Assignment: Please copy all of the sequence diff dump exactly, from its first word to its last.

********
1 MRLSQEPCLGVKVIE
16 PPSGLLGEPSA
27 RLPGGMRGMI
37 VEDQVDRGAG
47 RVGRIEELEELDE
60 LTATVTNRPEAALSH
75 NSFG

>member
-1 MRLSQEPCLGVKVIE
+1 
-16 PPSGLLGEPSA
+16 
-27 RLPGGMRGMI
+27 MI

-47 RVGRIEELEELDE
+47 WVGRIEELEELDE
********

1 MRLSQEPCLGVKVIE
16 PPSGLLGEPSA
27 RLPGGMRGMI
37 VEDQVDRGAG
47 RVGRIEELEELDE
60 LTATVTNRPEAALSH
75 NSFG

>member
-1 MRLSQEPCLGVKVIE
+1 
-16 PPSGLLGEPSA
+16 
-27 RLPGGMRGMI
+27 MI

-47 RVGRIEELEELDE
+47 WVGRIEELEELDE